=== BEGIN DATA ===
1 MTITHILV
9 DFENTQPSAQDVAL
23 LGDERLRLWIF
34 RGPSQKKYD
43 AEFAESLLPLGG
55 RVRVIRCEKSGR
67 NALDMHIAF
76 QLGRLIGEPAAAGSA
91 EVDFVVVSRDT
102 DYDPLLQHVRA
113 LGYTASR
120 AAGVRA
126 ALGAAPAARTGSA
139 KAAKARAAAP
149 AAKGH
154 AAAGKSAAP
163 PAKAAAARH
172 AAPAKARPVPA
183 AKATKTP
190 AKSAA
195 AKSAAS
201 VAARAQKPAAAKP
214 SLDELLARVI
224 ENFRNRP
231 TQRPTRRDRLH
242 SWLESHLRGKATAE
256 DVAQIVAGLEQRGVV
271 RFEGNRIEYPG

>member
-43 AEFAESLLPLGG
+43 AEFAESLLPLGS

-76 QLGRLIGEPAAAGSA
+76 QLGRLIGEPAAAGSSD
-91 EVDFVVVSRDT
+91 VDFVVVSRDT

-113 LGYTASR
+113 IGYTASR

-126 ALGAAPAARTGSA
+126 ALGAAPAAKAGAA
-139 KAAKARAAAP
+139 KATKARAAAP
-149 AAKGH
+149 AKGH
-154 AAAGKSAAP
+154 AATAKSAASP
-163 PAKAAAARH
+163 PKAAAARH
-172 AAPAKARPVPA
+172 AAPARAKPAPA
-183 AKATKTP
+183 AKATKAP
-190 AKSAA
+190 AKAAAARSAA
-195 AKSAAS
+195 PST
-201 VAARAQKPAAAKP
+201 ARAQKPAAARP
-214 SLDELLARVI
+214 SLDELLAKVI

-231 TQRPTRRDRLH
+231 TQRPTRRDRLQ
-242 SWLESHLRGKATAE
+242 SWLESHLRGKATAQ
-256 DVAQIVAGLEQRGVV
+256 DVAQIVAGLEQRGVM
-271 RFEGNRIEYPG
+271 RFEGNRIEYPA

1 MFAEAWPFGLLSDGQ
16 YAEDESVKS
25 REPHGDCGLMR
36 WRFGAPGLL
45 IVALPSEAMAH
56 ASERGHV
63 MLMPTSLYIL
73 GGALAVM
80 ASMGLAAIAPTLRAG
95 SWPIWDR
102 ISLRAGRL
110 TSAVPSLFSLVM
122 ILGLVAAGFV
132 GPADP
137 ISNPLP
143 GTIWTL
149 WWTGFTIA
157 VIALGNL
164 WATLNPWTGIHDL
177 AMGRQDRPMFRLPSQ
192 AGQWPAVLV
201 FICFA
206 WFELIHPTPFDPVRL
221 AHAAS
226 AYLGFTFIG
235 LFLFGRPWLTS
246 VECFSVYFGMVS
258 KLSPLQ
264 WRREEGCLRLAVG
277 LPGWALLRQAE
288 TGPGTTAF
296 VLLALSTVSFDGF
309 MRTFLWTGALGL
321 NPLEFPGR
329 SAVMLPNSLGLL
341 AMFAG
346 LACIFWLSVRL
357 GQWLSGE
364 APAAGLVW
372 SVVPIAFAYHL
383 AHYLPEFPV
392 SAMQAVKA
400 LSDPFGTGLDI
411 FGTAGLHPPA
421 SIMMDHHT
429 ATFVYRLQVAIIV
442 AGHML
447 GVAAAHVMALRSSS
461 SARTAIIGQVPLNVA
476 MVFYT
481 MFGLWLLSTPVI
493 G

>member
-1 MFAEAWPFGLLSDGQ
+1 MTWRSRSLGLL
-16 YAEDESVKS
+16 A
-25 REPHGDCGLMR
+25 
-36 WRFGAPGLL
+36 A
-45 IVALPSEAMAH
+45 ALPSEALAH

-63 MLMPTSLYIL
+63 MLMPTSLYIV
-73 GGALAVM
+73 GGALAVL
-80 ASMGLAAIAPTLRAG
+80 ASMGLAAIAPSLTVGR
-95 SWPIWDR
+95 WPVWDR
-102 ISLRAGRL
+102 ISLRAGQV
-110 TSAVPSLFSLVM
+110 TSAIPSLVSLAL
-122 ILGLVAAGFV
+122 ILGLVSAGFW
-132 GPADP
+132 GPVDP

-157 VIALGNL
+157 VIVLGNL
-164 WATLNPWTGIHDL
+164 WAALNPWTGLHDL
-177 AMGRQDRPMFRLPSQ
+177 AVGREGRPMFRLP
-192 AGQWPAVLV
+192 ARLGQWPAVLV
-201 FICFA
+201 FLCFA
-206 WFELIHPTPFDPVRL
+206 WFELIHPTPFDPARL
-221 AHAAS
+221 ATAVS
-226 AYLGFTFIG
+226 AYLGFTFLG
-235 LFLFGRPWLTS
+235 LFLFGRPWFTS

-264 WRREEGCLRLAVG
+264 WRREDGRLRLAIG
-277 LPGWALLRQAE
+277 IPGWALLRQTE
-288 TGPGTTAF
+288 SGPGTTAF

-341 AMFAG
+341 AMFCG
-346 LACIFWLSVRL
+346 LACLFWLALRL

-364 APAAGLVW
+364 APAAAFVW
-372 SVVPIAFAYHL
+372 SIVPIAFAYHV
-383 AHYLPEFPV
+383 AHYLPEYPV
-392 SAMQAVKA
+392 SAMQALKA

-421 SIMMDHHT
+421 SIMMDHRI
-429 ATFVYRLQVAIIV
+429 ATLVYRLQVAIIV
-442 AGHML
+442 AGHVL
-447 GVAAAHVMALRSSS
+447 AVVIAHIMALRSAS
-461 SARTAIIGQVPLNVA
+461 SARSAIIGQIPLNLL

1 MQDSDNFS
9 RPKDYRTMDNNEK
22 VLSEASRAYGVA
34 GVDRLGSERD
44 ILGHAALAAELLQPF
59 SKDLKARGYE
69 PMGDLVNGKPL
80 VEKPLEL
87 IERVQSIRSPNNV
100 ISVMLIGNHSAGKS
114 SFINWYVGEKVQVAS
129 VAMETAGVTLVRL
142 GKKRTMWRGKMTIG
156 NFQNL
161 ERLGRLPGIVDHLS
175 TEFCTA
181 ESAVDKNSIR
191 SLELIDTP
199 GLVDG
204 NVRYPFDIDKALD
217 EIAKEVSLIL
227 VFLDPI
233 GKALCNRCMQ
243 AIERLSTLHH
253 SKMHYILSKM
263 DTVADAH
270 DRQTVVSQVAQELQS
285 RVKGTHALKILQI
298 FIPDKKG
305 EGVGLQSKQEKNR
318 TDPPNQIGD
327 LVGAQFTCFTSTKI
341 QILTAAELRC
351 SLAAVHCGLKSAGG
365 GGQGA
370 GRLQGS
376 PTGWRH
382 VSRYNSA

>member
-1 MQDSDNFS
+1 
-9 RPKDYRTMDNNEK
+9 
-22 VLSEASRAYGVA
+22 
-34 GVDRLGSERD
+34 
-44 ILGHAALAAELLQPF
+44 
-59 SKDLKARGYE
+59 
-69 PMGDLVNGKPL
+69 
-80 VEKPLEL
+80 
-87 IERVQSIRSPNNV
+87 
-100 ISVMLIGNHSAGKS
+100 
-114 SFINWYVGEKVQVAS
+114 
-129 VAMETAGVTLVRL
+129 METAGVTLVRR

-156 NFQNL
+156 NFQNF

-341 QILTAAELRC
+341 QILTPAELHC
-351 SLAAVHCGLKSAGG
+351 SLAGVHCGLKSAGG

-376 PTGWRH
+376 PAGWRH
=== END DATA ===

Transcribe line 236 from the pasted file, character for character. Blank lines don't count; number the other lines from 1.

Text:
-22 VLSEASRAYGVA